By W.J. Hennigan
February 1, 2019

The Trump Administration’s decision to withdraw from a major nuclear arms treaty with Russia could have serious long-term consequences, potentially reshaping the global nature of the nuclear threat from Europe to Asia.

On Friday, the Administration announced that the U.S. intends to withdraw the landmark Intermediate-Range Nuclear Forces (INF) Treaty, citing Russia’s violation of covertly developing and fielding a prohibited missile system that “poses a direct threat to our allies and troops abroad.”

“We have raised Russia’s noncompliance with Russian officials, including at the highest levels of government, more than 30 times, yet Russia continues to deny that its missile system is noncompliant and violates the treaty,” Secretary of State Mike Pompeo said Friday. “Russia’s violation puts millions of Europeans and Americans at greater risk. It aims to put the United States at a military disadvantage, and it undercuts the chances of moving our bilateral relationship in a better direction.”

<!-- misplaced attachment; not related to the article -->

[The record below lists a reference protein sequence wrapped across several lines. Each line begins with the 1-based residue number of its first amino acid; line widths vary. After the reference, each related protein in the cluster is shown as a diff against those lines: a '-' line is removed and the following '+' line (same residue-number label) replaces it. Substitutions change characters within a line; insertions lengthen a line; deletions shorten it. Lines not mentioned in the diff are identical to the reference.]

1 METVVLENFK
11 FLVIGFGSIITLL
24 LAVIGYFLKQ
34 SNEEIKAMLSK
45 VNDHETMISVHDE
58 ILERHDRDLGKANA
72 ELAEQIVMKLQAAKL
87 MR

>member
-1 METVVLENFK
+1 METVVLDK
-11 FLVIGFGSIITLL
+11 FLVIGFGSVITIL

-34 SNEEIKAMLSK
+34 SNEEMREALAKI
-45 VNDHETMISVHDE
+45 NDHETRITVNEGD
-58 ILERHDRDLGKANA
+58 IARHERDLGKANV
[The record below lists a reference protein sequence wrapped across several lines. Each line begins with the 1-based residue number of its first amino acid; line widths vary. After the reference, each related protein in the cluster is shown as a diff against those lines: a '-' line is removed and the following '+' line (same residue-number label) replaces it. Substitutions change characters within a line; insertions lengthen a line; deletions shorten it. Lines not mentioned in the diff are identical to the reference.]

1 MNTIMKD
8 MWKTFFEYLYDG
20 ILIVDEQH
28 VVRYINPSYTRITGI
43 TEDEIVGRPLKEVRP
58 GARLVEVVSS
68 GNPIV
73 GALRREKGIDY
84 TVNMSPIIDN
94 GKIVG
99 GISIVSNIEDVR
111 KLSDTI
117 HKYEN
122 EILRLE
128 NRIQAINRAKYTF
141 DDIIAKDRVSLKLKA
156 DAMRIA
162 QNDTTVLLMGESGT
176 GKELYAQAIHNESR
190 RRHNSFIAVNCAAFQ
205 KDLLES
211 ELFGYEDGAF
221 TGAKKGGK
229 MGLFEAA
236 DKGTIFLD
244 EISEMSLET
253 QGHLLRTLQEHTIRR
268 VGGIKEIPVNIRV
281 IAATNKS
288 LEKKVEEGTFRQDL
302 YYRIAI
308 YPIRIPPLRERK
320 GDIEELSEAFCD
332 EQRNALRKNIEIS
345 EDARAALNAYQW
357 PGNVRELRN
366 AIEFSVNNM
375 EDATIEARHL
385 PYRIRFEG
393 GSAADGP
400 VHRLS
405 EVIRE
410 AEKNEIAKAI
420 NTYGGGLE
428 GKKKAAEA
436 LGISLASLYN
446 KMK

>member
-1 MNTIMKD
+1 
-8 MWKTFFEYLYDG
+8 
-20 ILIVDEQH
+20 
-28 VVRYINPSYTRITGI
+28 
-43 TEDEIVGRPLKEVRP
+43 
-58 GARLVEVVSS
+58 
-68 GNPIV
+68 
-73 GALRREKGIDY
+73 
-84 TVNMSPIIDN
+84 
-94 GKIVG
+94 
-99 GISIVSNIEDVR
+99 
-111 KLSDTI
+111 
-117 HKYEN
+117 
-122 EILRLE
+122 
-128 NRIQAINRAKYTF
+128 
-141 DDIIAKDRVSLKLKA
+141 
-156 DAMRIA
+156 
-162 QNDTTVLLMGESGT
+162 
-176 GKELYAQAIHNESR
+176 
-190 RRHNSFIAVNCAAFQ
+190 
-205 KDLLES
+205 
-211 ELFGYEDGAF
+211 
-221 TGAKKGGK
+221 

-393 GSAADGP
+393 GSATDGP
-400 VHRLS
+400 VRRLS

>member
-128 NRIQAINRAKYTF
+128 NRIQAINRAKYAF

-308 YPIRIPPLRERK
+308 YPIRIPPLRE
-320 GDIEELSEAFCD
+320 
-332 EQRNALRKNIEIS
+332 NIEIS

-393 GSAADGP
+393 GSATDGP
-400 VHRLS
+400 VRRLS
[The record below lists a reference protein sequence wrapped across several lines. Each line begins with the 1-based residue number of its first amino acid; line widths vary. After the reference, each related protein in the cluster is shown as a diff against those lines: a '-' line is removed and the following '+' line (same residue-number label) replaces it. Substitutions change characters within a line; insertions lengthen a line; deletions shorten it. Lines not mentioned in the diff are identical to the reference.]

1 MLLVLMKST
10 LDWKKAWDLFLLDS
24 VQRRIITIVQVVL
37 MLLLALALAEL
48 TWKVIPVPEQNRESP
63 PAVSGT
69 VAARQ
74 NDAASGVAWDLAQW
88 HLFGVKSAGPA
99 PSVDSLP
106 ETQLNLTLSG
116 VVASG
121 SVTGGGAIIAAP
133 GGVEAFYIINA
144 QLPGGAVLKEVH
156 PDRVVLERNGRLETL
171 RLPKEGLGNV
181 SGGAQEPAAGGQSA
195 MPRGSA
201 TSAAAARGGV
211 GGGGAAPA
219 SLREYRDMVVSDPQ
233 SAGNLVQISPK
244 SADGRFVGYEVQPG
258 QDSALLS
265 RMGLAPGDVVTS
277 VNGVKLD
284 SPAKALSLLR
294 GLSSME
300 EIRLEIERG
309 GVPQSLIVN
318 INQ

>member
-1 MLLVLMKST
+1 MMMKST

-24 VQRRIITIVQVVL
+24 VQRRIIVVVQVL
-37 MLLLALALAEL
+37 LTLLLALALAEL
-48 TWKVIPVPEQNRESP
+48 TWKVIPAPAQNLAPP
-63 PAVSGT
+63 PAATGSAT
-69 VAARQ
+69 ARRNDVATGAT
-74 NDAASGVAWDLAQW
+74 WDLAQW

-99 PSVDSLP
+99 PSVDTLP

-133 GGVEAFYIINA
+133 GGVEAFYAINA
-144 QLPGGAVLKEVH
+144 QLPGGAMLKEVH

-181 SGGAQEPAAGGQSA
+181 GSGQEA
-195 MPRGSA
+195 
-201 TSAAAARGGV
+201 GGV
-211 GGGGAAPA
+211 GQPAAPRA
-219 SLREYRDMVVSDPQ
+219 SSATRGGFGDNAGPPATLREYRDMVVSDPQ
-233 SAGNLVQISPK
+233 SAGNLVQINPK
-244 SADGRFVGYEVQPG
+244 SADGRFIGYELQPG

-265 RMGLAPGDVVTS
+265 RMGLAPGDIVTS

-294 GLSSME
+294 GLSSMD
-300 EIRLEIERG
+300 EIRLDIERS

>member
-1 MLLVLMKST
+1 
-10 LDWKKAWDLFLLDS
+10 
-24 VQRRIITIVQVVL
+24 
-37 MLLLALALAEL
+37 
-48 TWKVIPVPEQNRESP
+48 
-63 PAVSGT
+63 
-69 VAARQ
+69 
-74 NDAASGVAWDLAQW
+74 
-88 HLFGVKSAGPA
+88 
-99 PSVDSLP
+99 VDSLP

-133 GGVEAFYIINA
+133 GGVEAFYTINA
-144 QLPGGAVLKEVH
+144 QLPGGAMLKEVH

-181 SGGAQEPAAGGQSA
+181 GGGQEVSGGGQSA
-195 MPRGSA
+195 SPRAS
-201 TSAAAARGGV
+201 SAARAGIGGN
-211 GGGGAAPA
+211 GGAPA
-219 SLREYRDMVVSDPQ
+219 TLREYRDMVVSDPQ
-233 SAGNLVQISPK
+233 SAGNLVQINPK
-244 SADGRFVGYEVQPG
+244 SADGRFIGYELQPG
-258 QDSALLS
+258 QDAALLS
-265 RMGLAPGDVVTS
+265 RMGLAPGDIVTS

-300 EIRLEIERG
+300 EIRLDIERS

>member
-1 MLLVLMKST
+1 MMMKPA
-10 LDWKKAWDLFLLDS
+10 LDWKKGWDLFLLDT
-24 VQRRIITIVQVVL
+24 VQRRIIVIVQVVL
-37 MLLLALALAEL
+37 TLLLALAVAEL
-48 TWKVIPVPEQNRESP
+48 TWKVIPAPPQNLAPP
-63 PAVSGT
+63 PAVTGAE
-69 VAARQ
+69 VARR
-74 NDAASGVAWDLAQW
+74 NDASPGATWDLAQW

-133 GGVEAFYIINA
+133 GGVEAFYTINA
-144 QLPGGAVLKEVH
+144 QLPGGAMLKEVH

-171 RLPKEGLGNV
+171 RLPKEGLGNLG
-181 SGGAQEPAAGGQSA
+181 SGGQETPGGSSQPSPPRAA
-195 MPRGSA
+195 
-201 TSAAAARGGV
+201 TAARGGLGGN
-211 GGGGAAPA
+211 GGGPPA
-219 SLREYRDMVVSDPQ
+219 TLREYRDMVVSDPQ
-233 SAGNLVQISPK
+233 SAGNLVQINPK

The decision comes after years of arguing between the U.S. and Russia over whether specific weapons programs were in violation, though it received extra scrutiny from critics due to President Donald Trump’s repeated calls for a closer relationship with Russia.

News of the withdrawal has already had an effect. Defense stocks surged on the news, outpacing the Dow Jones Industrial Average. Meanwhile, arms control advocates were left wringing their hands on what the decision meant for the future of nuclear treaties that helped preserve peace since the Cold War.

A more serious realignment will come by this summer.

A post-INF world is now six months away, thanks to a grace period invoked by the treaty’s Article 15, which gives both countries time to reevaluate decisions on whether to walk way for good. When that deadline passes, it will reopen an era when ballistic and cruise missiles can be peppered on either side of the former Iron Curtain with cross-hairs targeting city capitals. A chance for a much larger deployment also now exists in Asia.